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we’re @OmniWranglers.Finally, we’d like to thank you for taking the time to read the docs.Using the Resource BrowserThe Resource Browser is your headquarters for creating and accessing documents in OmniOutliner. It provides an interface for easily finding your recent work, or getting a jump start on a new outline by starting out with a Template.By default the Resource Browser is what you see when you go to create a new document. If you’ve set it otherwise in Preferences, you can still open the Resource Browser with File ▸ Resource Browser(Shift-Command-N).The sidebar on the left of the browser contains two sections:The Recents section is similar to choosing File ▸ Open Recent from the menu bar. You’ll find a list of recently-opened files which you can select and open quickly. Mouse over Recents in the sidebar to reveal a control for showing or hiding subfolders for recent Documents and Templates, respectively.Click a recently opened file and then click Open to view and resume editing the file.The Templates section offers an easy way to create a new document from one of the pre-styled templates included with OmniOutliner. Mouse over Templates in the sidebar to reveal a control for showing or hiding subfolders grouped by template style.To create a new document from a template, select it in the Resource Browser and then click New Outline. A new file is created, pre-populated with styles (and often some placeholder row content).For a detailed preview of a recently opened document or template, choose it in the browser and tap the Spacebar to open a QuickLook view. (To close the QuickLook view, just tap the Spacebar again and the preview window goes away.) The Resource Browser ToolbarThe Resource Browser’s toolbar has several useful controls:On the left is a toggle that switches between a Thumbnailview and a List view of the browser window contents (either Recents or Templates). The list view holds an alphabetized summary of the available documents, including Name, Date Last Modified, and Date Created.The Resource Browser’s Action menu sits above the sidebar, and contains several useful items for interacting with the browser. Here you can open or create new templates, reveal where a particular resource lives on your Mac, move an object to Trash, or set a particular template that you’re fond of as the default.If you would like to import templates you’ve saved elsewhere, choose Add Resources to Library to select a file or template you’d like to add to OmniOutliner’s locally stored collection (see Managing and Working with Templates for details).Use the Restore option in the Action menu to restore any of the default templates that you might have discarded earlier.Finally, a Search field quickly filters the available templates or recent documents to find a favorite among a long list of options.Managing and Working with TemplatesIf you have a document styled just so and would like to preserve its style setup for future use, you can save it as a template (File ▸ Save As Template). This creates an .otemplate file version of the document, and makes it available as a template from the Resource Browser in the Templates section.By default, templates live in a folder nestled deep in OmniOutliner’s app directory on your Mac. This doesn’t mean you can’t use Finder to get at them, though.To access your templates in Finder, select one, click the Actionmenu  and choose Show in Finder. A new Finder window pops open and places you inside the template’s folder. Once here, you can perform any action you’d normally use Finder for. Change template names, move the ones you don’t want to the trash, or add subfolders so you can categorize themes for certain tasks.If you have a template saved somewhere outside OmniOutliner’s internal Template folder that you would like add, use the Action menu’s Add Resources to Library command to bring them in from the cold. Select a .otemplate file and it is added to your local collection. (If you would like to add that template straight to a specific subfolder, select it in the Resource Browser’s sidebar first—otherwise it will be added to the Miscellaneous subfolder. You can always choose Show in Finder and reorganize your templates later, of course.)The Difference Between Templates and ThemesTemplates and themes are related—but separate—concepts in OmniOutliner.Templates are OmniOutliner files saved in the .otemplate file format. Being saved in this format allows them to be reused as the foundation for other new files via selection in the Resource Browser.Themes are collections of styles. Specifically, the styles contained by a .otemplate file: a new file created from a template contains that template’s theme. Themes can also be applied to existing documents, overwriting their existing styles.In summary: Templates contain themes, and can be saved as .otemplate files for future use either as foundations for new documents, or style sets for existing ones.Linking Template Folders on your Mac to OmniOutlinerIf you would prefer to keep your templates stored outside of OmniOutliner’s internal folder, you can do it by adding a Linked Folder to the Templates section of the Resource Browser sidebar. Start by clicking the Linked Folder button . Next, choose a folder in the sheet that appears and click Open to add the folder to the Resource Browser’s sidebar.Any .otemplate files in the folder will automatically be displayed in the Resource Browser when the folder is selected in the sidebar.To remove a Linked Folder from the Resource Browser’s sidebar, select the folder in question, click , and then choose Remove Linked Folder.One reason to use a linked folder rather than relying on OmniOutliner’s internal Templates folder is that you can use OmniPresence to sync that folder between your Macs and iOS devices with OmniOutliner installed. That way, your custom templates are accessible anywhere...Navigating the OutlineThe Outline lies at the heart of everything you do in OmniOutliner. It’s where you compose and arrange content, it reflects the styles you choose with the Sidebar and Inspectors, and it is built on a hierarchy of rows that gives exactly the structure you want for your data.The Anatomy of a RowWhen working in the outline, the building blocks of your content are referred to as rows.Rows can appear as simple as a line of text, but many outline styles also display other common components to the row such as handles, notes, and status checkboxes. Rows can also span multiple columns (if your document has more than one).You can choose to hide or show all of these components independently of one another (other than the text of the row itself—which can be collapsed if the row is hierarchically nested beneath another).Click the space to the left of the row handle, known as the gutter, to select a row.Shift-click to select multiple contiguous rows, or Command-click to select multiple discontiguous rows in the outline.Use Text Folding (View ▸ Show Full Row Text ▸ When Editing) to truncate the contents of a row to a single line when not editing the row.Understanding HierarchyWith more than one row in your document, it is possible to add hierarchy to the outline by indenting subsequent rows as children of rows preceding. Press Tab to indent a selected row beneath the row before it, or Shift-Tab to outdent it (restoring its position as a peer to the row above).Each top level row of your outline is its own section, and each section can contain one or more subsections (that section’s children). Those, in turn, can have children of their own (grandchildren of the top level row), and so on.In OmniOutliner parlance, sections live at levels in the hierarchy of your outline. Every outline has at least one Level 1 section: all of the rows at the top level are peers of one another. Indenting a row promotes it to Level 2 beneath the top level row above it, and so on.Levels can have consistent, document-wide styling applied using Level Styles in the Styles tab of the Sidebar. Level Styles appear in the Document Styles section as new levels of hierarchy are added to the outline.As noted below in the Row Handles section, rows with children have a disclosure triangle as their row handle. When the triangle is pointing downward, the row has been expanded so you can see the hierarchical content within. If the triangle is pointing to the right, it means the row has been collapsed to hide its contents. Click on the closed disclosure triangle to expand the row, or select the row and choose View ▸ Expand Row.You can also use the Left and Right Arrow keys to expand and collapse rows as long as the row is selected.Row HandlesRow Handles are used to get a grip on the contents of a row and any of its children in the hierarchy. Click and drag a row handle to move the row (and any beneath it) elsewhere in the outline. Row handles come in two styles: bullets, which indicate the row has no children, and disclosure triangles, which mean the row has child rows indented underneath. Click a row’s disclosure triangle to show or hide its children. (You can also do this when row handles are hidden...just use the Expand and Collapse options in the View menu.)Option-click a disclosure triangle to open or close all of the rows within.To hide row handles throughout your document, use the Row Inspector’s Handle controls. Row handles can be shown at all times, only on mouseover, or hidden completely.Status CheckboxesIf your outline contains items with a binary status that would be useful to have indicated on a row (a list of tasks to be completed, for example), you can choose to show or hide interactive checkboxes adjacent to each row. Choose View ▸ Show/Hide Status Checkboxes to change their visibility.The state of a status checkbox is saved along with the document, so a checked item will retain its state regardless of whether checkboxes are currently being shown.NotesOmniOutliner supports adding notes to individual rows in the outline. These notes are attached to the rows they annotate, living at the same position as the row in your outline’s hierarchy.On the left side of the outline is a hidden Note column. This narrow column may appear empty, but hover the mouse cursor over it and a note icon appears next to the adjacent row.Templates and themes are related—but separate—concepts in OmniOutliner.Templates are OmniOutliner files saved in the .otemplate file format. Being saved in this format allows them to be reused as the foundation for other new files via selection in the Resource Browser.Themes are collections of styles. Specifically, the styles contained by a .otemplate file: a new file created from a template contains that template’s theme. Themes can also be applied to existing documents, overwriting their existing styles.In summary: Templates contain themes, and can be saved as .otemplate files for future use either as foundations for new documents, or style sets for existing ones.Linking Template Folders on your Mac to OmniOutlinerIf you would prefer to keep your templates stored outside of OmniOutliner’s internal folder, you can do it by adding a Linked Folder to the Templates section of the Resource Browser sidebar. Start by clicking the Linked Folder button . Next, choose a folder in the sheet that appears and click Open to add the folder to the Resource Browser’s sidebar.Any .otemplate files in the folder will automatically be displayed in the Resource Browser when the folder is selected in the sidebar.To remove a Linked Folder from the Resource Browser’s sidebar, select the folder in question, click , and then choose Remove Linked Folder.One reason to use a linked folder rather than relying on OmniOutliner’s internal Templates folder is that you can use OmniPresence to sync that folder between your Macs and iOS devices with OmniOutliner installed. That way, your custom templates are accessible anywhere...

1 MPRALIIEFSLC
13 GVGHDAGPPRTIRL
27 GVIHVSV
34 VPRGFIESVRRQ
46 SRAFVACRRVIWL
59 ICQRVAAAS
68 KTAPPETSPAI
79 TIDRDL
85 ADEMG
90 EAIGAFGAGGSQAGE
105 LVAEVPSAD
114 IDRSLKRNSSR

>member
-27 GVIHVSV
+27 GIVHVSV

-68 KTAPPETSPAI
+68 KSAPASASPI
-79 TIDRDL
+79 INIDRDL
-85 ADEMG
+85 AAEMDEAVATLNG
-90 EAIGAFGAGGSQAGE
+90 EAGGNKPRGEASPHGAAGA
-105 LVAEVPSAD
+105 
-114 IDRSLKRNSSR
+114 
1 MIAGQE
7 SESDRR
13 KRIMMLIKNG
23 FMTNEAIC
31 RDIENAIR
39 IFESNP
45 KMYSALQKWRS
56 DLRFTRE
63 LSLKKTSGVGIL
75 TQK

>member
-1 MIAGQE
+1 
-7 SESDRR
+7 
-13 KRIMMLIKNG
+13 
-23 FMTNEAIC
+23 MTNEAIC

三、旁白怎样移动和点击焦点我们微软系统的读屏软件(比如争渡和永德)主要是通过 Tab 键和光标键,或者单独用小键盘的4、6、1、3、加减号这两组按键来浏览窗口中的元素,而在 Mac 上, Tab 键能浏览到的元素很少,笔记本也没有小键盘,所以主要是依赖于一组旁白专属的热键来移动和点击焦点,这组热键主要有这样几个:旁白键+右光标:将旁白光标向右移动旁白键+左光标:将旁白光标向左移动旁白键+上光标:将旁白光标向上移动旁白键+下光标:将旁白光标向下移动旁白键+Shift+下光标:移入下一级,也叫互动旁白键+Shift+上光标:移出上一级,也叫停止互动旁白键+空格键:点击旁白光标这里所说的“旁白键”,也叫“VO键”,既可以是 Control+Option 两个按键的组合,也可以是单独一个大写锁定键,这取决于你在“旁白实用工具.app”中的设置,而“旁白光标”指的就是我们微软读屏上所说的“焦点”...另外,旁白在刚开启时默认是勾选“朗读有关使用旁白光标内的项目的说明”这个复选框的,当你碰到可以移入的控件时也会听到“请按下 Control+Option+Shift+下箭头”这样的提示...先按旁白键+M 弹出菜单栏,默认停在“Apple”菜单上,下光标到“系统偏好设置”,回车,右移到“偏好设置面板”滚动区,移入,继续右移到“用户与群组”,点击,右移到“用户、群组与登陆选项”列表,移入,右移到“登陆选项”,移出,继续右移到“辅助功能选项”按钮,点击...

我们一起来看一下小米9一、外观方面正面采用6.39英寸水滴全面屏设计,屏占比达到90.7%采用隐藏式传感器,做到正面的额头较小,底部达到3.6mm的边框,实际观感还是很震撼的背部采用玻璃背板,具有全息幻彩效果,在特殊角度有特别的光泽...背部全曲面设计,没有平面的设计二、配置方面搭载高通骁龙855处理器,7nm工艺制程跑分38万分+采用屏下指纹识别,采用微距相机传感器,湿手和采用定制三星AMOLED屏幕,最高亮度达到600nit支持NFC、红外遥控、双频GPS音量比小米8提升100%,音质有更大提升三、相机方面后置三摄像头设计        4800万广角镜头、f/1.75光圈、索尼IMX586,采用闭环马达        1200万人像镜头、f/2.2光圈        1600万超广角镜头、f/2.2光圈、117度广角、同时支持了4cm微距    「 微距和超广角镜头合并在一个镜头 」前置 2000万镜头,支持小米AI美颜所有功能支持激光对焦、配合手持夜景,聚焦和色彩曝光的问题也解决了DXOMark跑分107...小米9 SE外观方面:和小米9几乎一样的ID设计,但尺寸更小,采用5.97英寸的屏幕尺寸采用2.5D玻璃    厚度达到7.05mm、155g的重量配置方面:首发搭载高通骁龙712处理器,跑分18万+标配屏幕指纹识别支持NFC、支持红外遥控相机方面:    后置依然采用三摄设计    采用4800万(所以IMX586)+800万人像镜头+1300万广角镜头        前置采用2000万美颜自拍续航方面:    采用3070mAh电池    采用18W快速充电,不支持快速充电售价方面:    6GB+64GB  1999元    6GB+128GB  2299元    20日晚18点开售,26日全网开售,现货发售...